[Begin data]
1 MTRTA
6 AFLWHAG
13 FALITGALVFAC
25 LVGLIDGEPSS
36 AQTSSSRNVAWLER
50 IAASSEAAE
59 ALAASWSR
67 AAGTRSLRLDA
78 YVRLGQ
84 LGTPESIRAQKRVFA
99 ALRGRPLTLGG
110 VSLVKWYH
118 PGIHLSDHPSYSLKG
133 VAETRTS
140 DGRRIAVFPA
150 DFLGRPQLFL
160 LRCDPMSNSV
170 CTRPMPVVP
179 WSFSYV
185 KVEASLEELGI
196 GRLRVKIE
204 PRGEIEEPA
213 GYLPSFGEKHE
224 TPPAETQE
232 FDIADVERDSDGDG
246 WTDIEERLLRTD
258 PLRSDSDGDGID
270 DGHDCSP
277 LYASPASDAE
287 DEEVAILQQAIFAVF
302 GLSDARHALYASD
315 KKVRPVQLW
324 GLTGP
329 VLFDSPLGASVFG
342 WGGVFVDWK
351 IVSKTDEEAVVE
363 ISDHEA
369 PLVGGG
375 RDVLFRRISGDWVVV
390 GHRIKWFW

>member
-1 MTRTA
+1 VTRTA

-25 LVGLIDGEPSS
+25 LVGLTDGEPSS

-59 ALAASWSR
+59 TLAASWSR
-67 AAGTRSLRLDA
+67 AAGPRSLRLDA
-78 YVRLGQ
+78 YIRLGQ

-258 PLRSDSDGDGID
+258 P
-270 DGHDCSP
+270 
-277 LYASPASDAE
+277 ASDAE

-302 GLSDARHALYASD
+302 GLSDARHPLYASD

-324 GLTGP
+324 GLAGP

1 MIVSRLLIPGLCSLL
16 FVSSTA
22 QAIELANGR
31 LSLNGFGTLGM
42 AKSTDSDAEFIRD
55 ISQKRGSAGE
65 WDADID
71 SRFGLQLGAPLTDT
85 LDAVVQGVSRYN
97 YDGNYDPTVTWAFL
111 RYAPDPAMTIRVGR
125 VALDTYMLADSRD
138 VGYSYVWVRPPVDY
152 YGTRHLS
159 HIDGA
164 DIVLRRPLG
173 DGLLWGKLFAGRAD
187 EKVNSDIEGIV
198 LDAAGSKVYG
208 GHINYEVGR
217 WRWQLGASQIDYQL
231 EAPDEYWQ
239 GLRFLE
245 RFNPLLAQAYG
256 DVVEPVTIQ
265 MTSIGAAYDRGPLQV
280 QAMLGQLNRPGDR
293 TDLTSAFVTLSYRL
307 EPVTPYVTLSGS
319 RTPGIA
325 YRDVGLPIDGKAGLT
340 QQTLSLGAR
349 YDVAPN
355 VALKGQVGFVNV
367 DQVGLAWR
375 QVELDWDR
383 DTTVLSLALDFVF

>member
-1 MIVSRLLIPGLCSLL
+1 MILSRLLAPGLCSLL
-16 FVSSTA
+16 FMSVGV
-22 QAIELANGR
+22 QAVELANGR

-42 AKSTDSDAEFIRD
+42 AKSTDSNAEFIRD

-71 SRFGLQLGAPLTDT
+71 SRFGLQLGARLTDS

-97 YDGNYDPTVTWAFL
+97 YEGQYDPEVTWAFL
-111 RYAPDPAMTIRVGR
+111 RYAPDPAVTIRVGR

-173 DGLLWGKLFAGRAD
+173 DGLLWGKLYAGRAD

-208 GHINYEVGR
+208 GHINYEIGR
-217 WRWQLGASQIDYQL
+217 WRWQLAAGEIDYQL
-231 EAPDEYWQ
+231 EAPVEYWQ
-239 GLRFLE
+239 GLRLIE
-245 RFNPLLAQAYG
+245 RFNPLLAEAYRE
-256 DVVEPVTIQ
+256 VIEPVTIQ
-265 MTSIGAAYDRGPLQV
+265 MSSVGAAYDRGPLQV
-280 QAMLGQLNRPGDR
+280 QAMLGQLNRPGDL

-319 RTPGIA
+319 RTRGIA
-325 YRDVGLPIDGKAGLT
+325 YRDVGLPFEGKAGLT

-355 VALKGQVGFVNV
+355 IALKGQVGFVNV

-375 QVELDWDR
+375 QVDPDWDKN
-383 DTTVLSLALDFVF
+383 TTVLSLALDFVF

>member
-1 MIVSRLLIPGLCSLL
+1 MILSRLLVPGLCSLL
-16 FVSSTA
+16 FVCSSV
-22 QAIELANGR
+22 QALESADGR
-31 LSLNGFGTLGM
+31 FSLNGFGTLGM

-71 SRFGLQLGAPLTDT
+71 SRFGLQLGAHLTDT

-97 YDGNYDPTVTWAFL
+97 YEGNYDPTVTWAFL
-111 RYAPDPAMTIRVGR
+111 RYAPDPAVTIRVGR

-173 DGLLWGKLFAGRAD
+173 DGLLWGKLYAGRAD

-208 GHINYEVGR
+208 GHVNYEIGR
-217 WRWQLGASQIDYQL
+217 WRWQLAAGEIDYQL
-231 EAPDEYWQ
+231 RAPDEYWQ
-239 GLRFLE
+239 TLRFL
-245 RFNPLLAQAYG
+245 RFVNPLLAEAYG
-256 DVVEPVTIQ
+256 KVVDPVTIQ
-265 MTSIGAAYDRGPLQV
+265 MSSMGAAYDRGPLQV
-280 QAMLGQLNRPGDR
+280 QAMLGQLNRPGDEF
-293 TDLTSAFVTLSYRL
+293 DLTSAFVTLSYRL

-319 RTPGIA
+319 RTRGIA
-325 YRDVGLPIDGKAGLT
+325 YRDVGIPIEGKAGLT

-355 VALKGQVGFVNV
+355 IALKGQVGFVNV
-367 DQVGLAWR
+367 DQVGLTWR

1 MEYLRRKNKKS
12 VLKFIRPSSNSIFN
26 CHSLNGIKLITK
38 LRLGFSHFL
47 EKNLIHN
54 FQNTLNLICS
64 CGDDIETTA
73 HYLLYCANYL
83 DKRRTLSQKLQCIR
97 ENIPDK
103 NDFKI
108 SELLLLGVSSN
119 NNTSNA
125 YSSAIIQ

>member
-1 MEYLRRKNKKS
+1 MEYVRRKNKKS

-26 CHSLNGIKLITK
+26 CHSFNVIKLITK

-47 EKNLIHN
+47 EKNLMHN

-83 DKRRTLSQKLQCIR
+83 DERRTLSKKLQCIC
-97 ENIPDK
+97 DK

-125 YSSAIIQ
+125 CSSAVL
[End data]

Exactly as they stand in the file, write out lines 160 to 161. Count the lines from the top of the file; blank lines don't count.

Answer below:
+208 GHVNYEIGR
-217 WRWQLGASQIDYQL